On March 23, 2011, Allen  passed away unexpectedly after a brief illness.  If he had still been with us when we sold SunSmiles, I know it would have pleased him to know that it was going to another family that wanted a Cargile Cutter Cruiser – and no other boat would do.

Journey to a New Home

On Monday, March 18, 2013, SunSmiles began its cross country journey  to a new family and homeport in Portland, OR. The decision to sell was made easier knowing she was going to a family much like ours, a family that specifically wanted a Cargile Cutter.

Patrick and his family never got to see, much less cruise aboard SunSmiles.  On the forth evening of the trip disaster struck.  Twenty-three miles out of Laramie, WY, on Interstate 80, at a place called Sherman Summit, SunSmiles and two tractor trailer rigs were hit by what the highway patrol described as a hurricane force wind that capsized and destroyed all three.  By the grace of God, the tractor  trailer drivers weren’t seriously injured.  The trailer hauling SunSmiles broke free of the tow truck as a wind burst lifted the front of the boat and trailer into the air.  Once the trailer hitch gave and the trailer was free, the trailer and boat began flipping.  The driver was able to regain control of the truck and stop without crashing.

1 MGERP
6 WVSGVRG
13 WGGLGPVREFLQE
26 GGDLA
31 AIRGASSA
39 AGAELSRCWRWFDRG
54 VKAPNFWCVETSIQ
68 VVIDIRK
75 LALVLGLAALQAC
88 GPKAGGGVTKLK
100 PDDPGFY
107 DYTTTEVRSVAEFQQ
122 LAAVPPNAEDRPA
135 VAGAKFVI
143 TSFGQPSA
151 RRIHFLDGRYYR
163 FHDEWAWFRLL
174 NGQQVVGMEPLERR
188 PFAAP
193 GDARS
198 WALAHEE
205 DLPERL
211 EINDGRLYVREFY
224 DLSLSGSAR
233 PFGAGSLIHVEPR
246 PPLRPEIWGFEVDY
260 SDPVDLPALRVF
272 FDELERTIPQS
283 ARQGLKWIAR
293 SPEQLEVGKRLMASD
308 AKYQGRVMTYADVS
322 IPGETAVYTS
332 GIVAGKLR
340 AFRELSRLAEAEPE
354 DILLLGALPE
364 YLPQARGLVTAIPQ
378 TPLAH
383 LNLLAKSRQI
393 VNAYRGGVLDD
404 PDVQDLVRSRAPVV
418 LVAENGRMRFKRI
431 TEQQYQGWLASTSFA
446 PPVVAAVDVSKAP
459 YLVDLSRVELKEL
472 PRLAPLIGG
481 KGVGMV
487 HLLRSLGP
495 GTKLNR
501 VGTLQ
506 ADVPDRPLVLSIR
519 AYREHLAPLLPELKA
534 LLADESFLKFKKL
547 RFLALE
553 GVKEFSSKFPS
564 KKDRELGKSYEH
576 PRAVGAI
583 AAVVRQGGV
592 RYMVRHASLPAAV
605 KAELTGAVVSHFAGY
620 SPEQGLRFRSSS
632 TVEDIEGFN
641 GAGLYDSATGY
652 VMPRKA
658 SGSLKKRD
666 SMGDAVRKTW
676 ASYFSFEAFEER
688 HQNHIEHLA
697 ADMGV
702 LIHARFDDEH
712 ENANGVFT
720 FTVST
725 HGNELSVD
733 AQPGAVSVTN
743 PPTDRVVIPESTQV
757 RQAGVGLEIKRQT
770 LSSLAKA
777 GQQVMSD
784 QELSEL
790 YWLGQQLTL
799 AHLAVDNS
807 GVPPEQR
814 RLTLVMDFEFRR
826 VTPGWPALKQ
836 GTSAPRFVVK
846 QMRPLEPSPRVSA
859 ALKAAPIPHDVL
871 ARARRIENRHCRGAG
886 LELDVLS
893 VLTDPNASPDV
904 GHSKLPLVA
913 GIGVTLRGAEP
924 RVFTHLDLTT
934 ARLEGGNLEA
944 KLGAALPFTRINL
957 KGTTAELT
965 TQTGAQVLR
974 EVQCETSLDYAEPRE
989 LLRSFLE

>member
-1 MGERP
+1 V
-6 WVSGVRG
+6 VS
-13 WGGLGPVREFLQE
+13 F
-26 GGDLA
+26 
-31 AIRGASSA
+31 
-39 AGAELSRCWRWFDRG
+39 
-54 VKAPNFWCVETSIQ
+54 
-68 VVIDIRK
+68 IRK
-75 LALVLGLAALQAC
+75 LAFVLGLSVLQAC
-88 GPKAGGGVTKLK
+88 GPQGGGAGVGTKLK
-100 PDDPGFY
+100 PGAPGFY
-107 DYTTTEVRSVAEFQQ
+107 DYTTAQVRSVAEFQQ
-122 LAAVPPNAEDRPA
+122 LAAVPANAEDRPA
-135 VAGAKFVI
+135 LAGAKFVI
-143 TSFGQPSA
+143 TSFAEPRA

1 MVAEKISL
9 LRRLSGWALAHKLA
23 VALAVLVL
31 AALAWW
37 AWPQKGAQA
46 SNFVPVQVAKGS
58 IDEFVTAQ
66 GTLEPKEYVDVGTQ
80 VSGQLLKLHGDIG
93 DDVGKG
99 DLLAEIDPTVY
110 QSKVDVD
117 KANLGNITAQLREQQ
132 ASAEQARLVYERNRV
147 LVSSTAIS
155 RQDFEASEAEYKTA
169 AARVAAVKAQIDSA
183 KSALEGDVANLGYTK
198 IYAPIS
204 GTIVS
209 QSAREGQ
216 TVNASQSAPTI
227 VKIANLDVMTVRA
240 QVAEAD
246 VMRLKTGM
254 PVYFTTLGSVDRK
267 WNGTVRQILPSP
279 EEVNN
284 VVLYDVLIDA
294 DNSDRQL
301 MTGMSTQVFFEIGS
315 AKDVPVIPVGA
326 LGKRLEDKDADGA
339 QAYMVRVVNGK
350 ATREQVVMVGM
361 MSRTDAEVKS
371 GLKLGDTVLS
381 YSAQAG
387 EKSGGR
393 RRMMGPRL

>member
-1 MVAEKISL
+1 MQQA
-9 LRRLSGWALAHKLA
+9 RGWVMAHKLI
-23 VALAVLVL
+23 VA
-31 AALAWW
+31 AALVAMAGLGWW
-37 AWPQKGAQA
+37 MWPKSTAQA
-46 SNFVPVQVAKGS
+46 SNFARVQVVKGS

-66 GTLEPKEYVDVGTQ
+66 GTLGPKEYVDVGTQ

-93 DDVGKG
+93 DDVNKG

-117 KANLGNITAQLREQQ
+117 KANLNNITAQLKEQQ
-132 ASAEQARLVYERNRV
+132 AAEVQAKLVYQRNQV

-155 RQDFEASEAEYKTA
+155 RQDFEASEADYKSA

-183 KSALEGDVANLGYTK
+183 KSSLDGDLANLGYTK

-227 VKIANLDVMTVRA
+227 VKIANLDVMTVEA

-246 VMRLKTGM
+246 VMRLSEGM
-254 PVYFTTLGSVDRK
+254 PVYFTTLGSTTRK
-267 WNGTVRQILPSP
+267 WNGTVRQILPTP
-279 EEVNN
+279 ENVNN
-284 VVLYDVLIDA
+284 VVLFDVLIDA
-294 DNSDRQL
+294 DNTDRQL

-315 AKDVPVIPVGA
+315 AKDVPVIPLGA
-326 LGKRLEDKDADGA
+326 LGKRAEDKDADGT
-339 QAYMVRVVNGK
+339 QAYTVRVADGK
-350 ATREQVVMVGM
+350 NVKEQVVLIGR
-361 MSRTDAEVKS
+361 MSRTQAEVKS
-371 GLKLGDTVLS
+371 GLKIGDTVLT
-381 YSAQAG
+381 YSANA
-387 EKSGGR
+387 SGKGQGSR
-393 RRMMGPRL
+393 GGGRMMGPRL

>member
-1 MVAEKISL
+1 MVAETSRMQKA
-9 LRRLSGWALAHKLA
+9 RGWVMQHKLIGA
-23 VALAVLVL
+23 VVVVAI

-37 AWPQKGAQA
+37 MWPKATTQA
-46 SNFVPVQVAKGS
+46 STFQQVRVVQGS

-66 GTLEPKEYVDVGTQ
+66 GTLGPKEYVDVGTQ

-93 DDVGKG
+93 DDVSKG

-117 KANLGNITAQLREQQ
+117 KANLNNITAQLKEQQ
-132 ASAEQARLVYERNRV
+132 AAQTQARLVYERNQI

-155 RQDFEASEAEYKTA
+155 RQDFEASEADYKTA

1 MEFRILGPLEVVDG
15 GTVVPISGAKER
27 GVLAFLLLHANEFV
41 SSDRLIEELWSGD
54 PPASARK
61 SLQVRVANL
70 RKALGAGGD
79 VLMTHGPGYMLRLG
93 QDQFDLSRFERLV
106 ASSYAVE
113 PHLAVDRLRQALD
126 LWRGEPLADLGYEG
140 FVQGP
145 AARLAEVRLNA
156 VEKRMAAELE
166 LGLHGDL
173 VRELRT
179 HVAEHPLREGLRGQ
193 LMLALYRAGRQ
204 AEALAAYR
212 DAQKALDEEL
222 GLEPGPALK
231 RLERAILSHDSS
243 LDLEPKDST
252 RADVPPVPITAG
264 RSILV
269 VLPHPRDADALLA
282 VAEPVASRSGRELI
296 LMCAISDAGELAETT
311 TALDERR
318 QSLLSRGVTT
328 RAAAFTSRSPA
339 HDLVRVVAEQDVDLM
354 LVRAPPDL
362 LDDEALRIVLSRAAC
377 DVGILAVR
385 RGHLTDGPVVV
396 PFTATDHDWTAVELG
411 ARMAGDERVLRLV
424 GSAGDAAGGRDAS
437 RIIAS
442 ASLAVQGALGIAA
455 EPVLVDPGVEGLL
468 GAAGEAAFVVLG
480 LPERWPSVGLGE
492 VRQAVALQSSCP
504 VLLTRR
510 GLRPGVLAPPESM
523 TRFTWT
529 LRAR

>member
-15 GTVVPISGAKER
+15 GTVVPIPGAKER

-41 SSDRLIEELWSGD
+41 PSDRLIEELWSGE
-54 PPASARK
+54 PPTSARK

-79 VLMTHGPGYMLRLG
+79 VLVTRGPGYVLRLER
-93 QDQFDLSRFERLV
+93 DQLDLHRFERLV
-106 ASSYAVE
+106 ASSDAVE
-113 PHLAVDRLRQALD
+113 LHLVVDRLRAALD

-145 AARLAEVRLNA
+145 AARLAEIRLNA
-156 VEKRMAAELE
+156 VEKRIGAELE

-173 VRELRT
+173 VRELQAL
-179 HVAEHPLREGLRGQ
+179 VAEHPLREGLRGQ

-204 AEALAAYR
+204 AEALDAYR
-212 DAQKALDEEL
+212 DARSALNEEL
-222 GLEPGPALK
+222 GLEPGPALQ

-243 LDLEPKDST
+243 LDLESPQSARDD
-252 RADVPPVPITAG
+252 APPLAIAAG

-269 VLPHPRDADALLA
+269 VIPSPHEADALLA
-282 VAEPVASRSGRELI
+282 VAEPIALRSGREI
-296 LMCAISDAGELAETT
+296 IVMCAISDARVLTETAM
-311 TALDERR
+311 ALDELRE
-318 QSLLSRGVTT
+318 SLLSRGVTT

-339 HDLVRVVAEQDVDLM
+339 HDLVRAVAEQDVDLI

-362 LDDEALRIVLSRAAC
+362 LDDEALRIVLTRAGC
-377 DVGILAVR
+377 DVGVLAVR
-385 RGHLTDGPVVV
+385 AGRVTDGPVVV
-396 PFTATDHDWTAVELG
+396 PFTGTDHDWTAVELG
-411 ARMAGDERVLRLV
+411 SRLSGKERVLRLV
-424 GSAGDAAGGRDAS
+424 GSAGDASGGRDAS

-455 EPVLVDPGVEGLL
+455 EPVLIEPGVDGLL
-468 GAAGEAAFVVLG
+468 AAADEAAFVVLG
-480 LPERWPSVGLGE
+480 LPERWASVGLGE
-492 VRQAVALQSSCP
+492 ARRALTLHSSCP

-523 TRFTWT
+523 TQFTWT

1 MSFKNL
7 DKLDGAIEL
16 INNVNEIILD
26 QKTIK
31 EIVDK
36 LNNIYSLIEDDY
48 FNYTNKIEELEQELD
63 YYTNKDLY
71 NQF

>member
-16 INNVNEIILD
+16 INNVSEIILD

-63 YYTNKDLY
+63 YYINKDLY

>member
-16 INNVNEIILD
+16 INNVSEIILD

Fortunately, the boat and trailer were insured before leaving Mount Pleasant for the journey west.  In the aftermath, I helped Patrick find another Cargile Cutter, and over the years since, his daughter – just like her dad –  has been able to make her own memories of  spending days with her family aboard their Cargile Cutter Cruiser.  Today, the family lives on an island, across our northwest border with Canada.  Patrick recently completed a multi-year restoration of his Cargile Cutter.  Though he purchased a hybrid cruiser for the family to enjoy while their Cargile Cutter was being restored, he’s still hanging onto the old memory-making Cargile Cutter Cruiser.  We stay in touch, and on my birthday in April, he called and we actually “face-timed” while he and the family were cruising.  What we both lost in the wreckage of SunSmiles, we’ve made up for in friendship.  Allen Cargile would be proud.

This Christmas, you may not be able to travel and enjoy family and friends like in Christmases past, but thank goodness technology has given us creative ways to be in touch, and spend time with our loved ones near and far.  Family is what it’s all about.

Merry Christmas to all,

Oh Captain My Captain